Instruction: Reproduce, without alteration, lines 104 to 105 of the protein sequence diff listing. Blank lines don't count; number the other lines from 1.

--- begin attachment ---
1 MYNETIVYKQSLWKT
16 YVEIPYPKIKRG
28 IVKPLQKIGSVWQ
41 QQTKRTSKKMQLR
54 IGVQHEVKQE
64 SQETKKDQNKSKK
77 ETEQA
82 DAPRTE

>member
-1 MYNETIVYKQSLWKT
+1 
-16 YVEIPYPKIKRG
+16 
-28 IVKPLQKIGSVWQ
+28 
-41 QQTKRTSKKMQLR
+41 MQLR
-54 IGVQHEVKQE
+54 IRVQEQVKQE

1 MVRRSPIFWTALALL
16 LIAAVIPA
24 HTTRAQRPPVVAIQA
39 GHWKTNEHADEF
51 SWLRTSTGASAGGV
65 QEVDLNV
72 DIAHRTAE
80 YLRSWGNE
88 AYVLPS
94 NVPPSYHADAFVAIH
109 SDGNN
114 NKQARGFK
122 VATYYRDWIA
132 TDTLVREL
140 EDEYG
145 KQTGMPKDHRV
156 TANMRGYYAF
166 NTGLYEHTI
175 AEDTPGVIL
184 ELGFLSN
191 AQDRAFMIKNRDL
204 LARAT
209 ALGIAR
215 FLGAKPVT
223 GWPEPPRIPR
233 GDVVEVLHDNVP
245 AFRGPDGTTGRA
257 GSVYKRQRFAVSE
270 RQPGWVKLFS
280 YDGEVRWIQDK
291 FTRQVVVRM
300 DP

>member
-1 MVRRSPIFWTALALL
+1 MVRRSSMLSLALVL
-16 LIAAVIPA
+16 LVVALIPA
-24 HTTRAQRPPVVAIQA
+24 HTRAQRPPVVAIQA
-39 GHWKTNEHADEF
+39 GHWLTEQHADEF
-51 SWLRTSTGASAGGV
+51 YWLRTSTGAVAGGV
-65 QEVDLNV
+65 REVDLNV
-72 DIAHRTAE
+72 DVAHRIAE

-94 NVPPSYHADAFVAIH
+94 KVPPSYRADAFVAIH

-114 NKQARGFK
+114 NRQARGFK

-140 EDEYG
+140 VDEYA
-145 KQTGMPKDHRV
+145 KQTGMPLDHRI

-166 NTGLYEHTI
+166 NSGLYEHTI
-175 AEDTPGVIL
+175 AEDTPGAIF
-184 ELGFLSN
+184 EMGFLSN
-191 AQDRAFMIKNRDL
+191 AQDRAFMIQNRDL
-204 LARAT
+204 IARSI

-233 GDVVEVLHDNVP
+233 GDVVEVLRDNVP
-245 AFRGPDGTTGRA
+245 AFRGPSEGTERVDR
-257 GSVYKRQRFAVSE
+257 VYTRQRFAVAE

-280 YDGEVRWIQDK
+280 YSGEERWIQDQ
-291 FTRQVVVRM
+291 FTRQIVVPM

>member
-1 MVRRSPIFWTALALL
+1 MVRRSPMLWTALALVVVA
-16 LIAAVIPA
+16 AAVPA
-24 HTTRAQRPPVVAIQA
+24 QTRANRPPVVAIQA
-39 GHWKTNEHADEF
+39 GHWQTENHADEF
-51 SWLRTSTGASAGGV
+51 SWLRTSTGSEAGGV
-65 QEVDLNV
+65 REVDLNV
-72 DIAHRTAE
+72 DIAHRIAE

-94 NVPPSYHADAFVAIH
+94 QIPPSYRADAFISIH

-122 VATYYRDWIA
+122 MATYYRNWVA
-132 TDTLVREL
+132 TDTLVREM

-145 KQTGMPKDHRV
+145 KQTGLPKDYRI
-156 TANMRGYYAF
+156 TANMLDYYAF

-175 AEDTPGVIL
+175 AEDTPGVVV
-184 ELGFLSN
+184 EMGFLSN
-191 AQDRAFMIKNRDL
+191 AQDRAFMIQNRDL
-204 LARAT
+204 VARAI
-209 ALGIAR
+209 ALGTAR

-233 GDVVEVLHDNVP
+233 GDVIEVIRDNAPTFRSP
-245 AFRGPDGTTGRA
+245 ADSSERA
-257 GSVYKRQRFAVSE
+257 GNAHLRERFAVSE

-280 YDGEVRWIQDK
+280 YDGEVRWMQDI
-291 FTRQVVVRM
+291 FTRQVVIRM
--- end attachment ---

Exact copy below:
-51 SWLRTSTGASAGGV
+51 SWLRTSTGSEAGGV